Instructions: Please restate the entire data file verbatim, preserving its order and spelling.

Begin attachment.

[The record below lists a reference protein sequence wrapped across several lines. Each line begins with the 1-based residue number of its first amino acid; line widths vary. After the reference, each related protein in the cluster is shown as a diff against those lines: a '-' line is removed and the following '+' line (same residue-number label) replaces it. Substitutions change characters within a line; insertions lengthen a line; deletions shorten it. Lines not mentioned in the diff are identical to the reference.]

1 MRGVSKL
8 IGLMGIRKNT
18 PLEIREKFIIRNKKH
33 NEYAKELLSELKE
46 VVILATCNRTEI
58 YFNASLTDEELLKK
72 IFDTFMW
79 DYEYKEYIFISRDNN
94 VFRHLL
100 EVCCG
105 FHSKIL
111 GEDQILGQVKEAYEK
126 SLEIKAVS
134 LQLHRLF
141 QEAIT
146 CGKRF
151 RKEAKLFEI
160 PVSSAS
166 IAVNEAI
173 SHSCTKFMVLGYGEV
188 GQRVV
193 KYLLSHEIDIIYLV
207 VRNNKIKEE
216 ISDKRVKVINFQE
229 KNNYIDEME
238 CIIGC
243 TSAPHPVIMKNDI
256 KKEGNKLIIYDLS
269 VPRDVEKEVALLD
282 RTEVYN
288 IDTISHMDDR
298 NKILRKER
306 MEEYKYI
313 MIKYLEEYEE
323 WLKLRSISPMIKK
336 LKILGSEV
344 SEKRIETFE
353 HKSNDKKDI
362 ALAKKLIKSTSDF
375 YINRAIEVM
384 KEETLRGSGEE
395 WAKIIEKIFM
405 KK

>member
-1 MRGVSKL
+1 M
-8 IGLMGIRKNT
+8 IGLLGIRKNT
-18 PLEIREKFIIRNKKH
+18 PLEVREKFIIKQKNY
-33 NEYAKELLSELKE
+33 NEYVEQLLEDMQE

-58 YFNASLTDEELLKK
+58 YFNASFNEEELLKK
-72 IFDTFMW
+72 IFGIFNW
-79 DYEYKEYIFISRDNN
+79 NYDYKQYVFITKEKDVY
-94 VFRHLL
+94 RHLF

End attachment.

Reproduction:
[The record below lists a reference protein sequence wrapped across several lines. Each line begins with the 1-based residue number of its first amino acid; line widths vary. After the reference, each related protein in the cluster is shown as a diff against those lines: a '-' line is removed and the following '+' line (same residue-number label) replaces it. Substitutions change characters within a line; insertions lengthen a line; deletions shorten it. Lines not mentioned in the diff are identical to the reference.]

1 MRGVSKL
8 IGLMGIRKNT
18 PLEIREKFIIRNKKH
33 NEYAKELLSELKE
46 VVILATCNRTEI
58 YFNASLTDEELLKK
72 IFDTFMW
79 DYEYKEYIFISRDNN
94 VFRHLL
100 EVCCG
105 FHSKIL
111 GEDQILGQVKEAYEK
126 SLEIKAVS
134 LQLHRLF
141 QEAIT
146 CGKRF
151 RKEAKLFEI
160 PVSSAS
166 IAVNEAI
173 SHSCTKFMVLGYGEV
188 GQRVV
193 KYLLSHEIDIIYLV
207 VRNNKIKEE
216 ISDKRVKVINFQE
229 KNNYIDEME
238 CIIGC
243 TSAPHPVIMKNDI
256 KKEGNKLIIYDLS
269 VPRDVEKEVALLD
282 RTEVYN
288 IDTISHMDDR
298 NKILRKER
306 MEEYKYI
313 MIKYLEEYEE
323 WLKLRSISPMIKK
336 LKILGSEV
344 SEKRIETFE
353 HKSNDKKDI
362 ALAKKLIKSTSDF
375 YINRAIEVM
384 KEETLRGSGEE
395 WAKIIEKIFM
405 KK

>member
-1 MRGVSKL
+1 M
-8 IGLMGIRKNT
+8 IGLLGIRKNT
-18 PLEIREKFIIRNKKH
+18 PLEVREKFIIKQKNY
-33 NEYAKELLSELKE
+33 NEYVEQLLEDMQE

-58 YFNASLTDEELLKK
+58 YFNASFNEEELLKK
-72 IFDTFMW
+72 IFGIFNW
-79 DYEYKEYIFISRDNN
+79 NYDYKQYVFITKEKDVY
-94 VFRHLL
+94 RHLF